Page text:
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The Friday Five: 5 Basketball Game Features Ahead of Their Time

The Friday Five

Welcome to this week’s edition of The Friday Five! The Friday Five is a feature that I post every Friday in which I give my thoughts on a topic that’s related to NBA Live, NBA 2K, and other basketball video games, as well as the real NBA, and other areas of interest to our community. The feature is presented as either a list of five items, or in the form of a Top 5 countdown.

As I’ve said many times before, when you go back and compare an old basketball video game to more recent releases, it’s obvious how far the genre has come. At the same time, you’ll often be surprised at some of the features and functionality that can be found in vintage basketball games, especially when they’re no longer present in newer titles. Advances in gaming technology have made a lot of our Wishlist items come true, but it’s impressive to see what developers were able to accomplish while working with more primitive tech.

On the other hand, it’s also interesting to see how some really good ideas fell by the wayside. In some cases, it took many years for those features to make it back into one of the basketball games, whereas other features are still absent in today’s releases. For this week’s Friday Five, I’m taking a look at five features that may not necessarily be the pinnacle of technology in basketball gaming, but they’re nevertheless ideas that were ahead of their time. Let’s tip things off with number five.

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Wayback Wednesday: Three Team Trades in NBA Live 2001

Shawn Kemp in NBA Live 2001

This is Wayback Wednesday, your midweek blast from the past! In this feature, we dig into the archives, look back at the history of basketball gaming, and indulge in nostalgia. Check in every Wednesday for retrospectives and other features on older versions of NBA Live, NBA 2K, and old school basketball video games in general. You’ll also find old NLSC editorials re-published with added commentary, and other flashback content.

I’m still overseeing our ongoing server move, so as I mentioned in the Monday Tip-Off, I haven’t been able to set aside a lot of time to prepare new original content this week. My hope is that everything will be in place and back to normal soon, but in the meantime, I wanted to get something out there for Wayback Wednesday, to give everyone something to either check out while they wait, or catch up on when the site is back up to speed. Specifically, I thought I’d write up a quick piece on three team trades in NBA Live 2001.

If you caught the first instalment of “Trivia Time” on the NLSC Podcast, you might have heard that NBA Live 2001 is, to date, the only game in the NBA Live series to feature three-team trade functionality. It’s something that I think a lot of us would like to see return along with other roster editing functions, and since it is such a rare feature in the NBA Live series, it’s worth looking back on.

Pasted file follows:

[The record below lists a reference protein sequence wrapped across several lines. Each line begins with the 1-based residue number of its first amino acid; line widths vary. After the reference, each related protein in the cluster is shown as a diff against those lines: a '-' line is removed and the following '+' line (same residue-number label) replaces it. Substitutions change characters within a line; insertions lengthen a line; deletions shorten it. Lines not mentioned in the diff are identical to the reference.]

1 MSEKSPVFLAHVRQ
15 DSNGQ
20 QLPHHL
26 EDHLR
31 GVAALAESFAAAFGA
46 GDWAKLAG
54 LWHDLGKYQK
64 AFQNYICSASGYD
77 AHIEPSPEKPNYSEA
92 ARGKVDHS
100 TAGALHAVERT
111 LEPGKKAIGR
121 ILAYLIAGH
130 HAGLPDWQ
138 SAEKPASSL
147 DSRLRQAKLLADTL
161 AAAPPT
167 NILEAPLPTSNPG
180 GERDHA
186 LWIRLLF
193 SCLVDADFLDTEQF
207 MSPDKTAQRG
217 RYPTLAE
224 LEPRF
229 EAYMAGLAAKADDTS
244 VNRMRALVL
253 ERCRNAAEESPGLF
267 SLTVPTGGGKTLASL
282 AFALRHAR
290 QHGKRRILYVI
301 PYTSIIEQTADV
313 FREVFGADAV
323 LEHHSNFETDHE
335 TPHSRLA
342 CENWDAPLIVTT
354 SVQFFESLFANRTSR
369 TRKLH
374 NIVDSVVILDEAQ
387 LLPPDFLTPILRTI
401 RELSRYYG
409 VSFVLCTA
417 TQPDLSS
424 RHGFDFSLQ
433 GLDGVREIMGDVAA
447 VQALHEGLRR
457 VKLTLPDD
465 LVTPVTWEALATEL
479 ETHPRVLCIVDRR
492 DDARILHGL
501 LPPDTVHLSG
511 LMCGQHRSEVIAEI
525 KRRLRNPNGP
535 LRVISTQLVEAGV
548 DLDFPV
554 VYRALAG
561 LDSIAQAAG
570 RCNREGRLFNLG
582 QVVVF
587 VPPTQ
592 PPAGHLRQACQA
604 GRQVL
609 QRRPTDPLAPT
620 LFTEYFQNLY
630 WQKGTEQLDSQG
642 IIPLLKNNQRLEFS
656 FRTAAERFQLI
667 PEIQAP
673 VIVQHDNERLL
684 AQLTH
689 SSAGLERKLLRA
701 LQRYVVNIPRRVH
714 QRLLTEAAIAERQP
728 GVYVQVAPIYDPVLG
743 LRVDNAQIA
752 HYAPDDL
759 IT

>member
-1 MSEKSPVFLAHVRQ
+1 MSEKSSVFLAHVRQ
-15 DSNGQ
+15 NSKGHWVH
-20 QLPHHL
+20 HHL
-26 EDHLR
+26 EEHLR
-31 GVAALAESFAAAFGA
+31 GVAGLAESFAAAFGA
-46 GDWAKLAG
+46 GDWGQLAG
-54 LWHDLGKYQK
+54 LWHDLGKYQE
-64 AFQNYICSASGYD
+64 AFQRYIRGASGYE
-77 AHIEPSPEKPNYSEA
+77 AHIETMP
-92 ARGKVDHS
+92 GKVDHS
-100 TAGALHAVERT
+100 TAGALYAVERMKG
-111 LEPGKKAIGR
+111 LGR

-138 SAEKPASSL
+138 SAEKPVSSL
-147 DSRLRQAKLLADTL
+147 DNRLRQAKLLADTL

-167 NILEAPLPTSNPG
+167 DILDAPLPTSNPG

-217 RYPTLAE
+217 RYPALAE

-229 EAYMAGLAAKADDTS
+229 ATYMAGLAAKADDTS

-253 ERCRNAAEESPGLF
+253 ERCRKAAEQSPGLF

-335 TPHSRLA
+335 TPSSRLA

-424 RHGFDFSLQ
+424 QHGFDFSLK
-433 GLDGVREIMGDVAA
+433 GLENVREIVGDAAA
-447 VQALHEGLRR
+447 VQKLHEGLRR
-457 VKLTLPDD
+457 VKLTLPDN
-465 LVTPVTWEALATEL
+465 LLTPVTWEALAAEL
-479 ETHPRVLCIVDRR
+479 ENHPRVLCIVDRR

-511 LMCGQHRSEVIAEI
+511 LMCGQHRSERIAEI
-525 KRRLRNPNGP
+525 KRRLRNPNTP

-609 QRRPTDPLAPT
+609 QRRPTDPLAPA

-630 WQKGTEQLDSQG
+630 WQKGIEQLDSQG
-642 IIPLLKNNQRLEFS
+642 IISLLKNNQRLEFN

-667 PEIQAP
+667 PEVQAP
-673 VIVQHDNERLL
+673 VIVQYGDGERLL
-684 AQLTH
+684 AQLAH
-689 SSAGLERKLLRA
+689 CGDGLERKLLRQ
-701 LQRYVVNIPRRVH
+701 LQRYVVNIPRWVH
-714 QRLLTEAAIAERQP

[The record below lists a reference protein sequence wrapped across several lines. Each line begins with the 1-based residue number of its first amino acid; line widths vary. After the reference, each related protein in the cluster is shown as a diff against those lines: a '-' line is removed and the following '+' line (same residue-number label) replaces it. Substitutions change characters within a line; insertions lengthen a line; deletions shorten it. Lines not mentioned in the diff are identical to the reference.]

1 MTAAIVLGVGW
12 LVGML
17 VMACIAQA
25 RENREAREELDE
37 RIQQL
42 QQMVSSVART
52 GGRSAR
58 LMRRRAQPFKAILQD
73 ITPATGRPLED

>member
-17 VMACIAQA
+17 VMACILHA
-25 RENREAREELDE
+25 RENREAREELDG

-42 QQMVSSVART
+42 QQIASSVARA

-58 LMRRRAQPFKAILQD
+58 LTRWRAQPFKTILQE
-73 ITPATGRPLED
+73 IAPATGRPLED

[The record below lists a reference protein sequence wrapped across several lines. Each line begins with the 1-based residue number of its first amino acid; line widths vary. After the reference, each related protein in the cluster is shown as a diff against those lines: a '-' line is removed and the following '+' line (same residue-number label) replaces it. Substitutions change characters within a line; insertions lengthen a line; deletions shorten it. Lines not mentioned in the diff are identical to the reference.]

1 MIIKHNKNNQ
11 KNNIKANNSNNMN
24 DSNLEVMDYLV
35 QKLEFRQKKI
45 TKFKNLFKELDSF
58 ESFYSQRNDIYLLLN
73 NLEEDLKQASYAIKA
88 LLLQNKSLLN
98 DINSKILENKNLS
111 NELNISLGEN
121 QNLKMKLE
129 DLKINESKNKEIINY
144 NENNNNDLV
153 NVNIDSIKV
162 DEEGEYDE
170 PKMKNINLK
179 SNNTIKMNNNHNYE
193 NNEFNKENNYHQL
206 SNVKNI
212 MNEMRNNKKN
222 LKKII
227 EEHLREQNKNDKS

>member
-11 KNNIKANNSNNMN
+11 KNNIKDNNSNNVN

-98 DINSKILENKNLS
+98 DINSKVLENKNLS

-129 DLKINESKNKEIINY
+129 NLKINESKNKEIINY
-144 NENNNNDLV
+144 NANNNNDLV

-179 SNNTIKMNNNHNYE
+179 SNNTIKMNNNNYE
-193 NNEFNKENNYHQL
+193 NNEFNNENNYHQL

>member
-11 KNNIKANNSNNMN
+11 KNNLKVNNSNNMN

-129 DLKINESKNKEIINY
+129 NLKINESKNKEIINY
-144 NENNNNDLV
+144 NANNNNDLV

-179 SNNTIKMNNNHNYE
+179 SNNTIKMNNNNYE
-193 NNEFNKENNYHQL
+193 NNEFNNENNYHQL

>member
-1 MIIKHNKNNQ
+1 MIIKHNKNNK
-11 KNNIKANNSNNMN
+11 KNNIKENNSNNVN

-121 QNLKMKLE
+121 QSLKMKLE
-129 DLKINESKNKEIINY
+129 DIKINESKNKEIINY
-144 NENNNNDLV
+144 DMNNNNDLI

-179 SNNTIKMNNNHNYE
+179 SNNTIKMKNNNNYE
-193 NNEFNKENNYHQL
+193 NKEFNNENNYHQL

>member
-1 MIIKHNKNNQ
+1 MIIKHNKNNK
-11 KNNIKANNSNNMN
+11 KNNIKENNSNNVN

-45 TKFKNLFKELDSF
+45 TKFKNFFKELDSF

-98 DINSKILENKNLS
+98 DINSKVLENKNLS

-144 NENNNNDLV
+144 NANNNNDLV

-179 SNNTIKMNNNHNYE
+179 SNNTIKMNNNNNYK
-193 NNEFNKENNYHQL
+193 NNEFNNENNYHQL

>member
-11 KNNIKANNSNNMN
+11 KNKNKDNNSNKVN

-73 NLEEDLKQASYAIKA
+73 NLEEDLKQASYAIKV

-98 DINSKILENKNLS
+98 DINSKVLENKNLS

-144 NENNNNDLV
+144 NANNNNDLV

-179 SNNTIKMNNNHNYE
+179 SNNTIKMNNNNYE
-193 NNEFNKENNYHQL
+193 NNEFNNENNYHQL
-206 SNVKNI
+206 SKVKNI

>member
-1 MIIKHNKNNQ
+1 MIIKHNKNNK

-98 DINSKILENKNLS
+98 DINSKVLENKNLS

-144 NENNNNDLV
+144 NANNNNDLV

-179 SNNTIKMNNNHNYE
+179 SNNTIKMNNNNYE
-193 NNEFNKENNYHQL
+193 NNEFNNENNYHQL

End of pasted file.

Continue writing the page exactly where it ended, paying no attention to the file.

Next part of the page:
So, let us indeed take a look back…way back…

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Wayback Wednesday: I Cannot Believe My Starting Five

Kevin Garnett dunks in NBA Live 2001

This is Wayback Wednesday, your midweek blast from the past! In this feature, we dig into the archives, look back at the history of basketball gaming, and indulge in nostalgia. Check in every Wednesday for retrospectives and other features on older versions of NBA Live, NBA 2K, and old school basketball video games in general. You’ll also find old NLSC editorials re-published with added commentary, and other flashback content.

The current NLSC Forum has been open since November 2002, archiving almost all of the discussion that’s taken place in this community for just about as long as we’ve had a message board. It’s seen its fair share of memorable and amusing threads, including users who believe modders owe them releases, unorthodox story threads, and one-sided conversations. It would also be remiss of me if I didn’t mention this thread, which gave our community a meme that is proudly displayed in the Joel Anthony Arena, home court of the NLSC Greatness in 2K Pro-Am.

However, for those of you who have been around the NLSC since the early days, you’ll remember that we used to have another Forum. It was closed when we elected to switch to different message board software, but I’m confident that it lives on in the fond memories of our longest tenured veterans. It was a smaller group of regulars who came together on those old boards, had a lot of fun discussions, and basically established our community of NLSC Forum denizens.

For those veterans, when it comes to memorable discussions, one thread probably stands out above all others: “I Cannot Believe My Starting Five”. Let’s take a look back…way back…